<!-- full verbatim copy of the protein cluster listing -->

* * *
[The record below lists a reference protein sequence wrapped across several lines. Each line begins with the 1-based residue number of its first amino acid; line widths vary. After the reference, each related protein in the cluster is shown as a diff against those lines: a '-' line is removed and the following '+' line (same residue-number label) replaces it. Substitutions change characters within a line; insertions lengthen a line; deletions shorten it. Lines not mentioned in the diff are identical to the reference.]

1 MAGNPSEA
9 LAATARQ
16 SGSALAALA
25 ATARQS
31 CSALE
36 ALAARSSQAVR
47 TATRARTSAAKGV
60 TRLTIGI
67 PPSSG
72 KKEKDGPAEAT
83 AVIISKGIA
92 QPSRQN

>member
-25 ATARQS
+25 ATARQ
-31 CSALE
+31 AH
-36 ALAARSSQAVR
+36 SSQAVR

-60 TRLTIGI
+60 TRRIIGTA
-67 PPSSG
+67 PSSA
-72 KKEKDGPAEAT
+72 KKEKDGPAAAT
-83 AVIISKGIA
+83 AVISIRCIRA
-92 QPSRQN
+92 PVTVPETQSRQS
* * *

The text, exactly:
[The record below lists a reference protein sequence wrapped across several lines. Each line begins with the 1-based residue number of its first amino acid; line widths vary. After the reference, each related protein in the cluster is shown as a diff against those lines: a '-' line is removed and the following '+' line (same residue-number label) replaces it. Substitutions change characters within a line; insertions lengthen a line; deletions shorten it. Lines not mentioned in the diff are identical to the reference.]

1 MAGNPSEA
9 LAATARQ
16 SGSALAALA
25 ATARQS
31 CSALE
36 ALAARSSQAVR
47 TATRARTSAAKGV
60 TRLTIGI
67 PPSSG
72 KKEKDGPAEAT
83 AVIISKGIA
92 QPSRQN

>member
-25 ATARQS
+25 ATARQ
-31 CSALE
+31 AH
-36 ALAARSSQAVR
+36 SSQAVR

-60 TRLTIGI
+60 TRRIIGTA
-67 PPSSG
+67 PSSA
-72 KKEKDGPAEAT
+72 KKEKDGPAAAT
-83 AVIISKGIA
+83 AVISIRCIRA
-92 QPSRQN
+92 PVTVPETQSRQS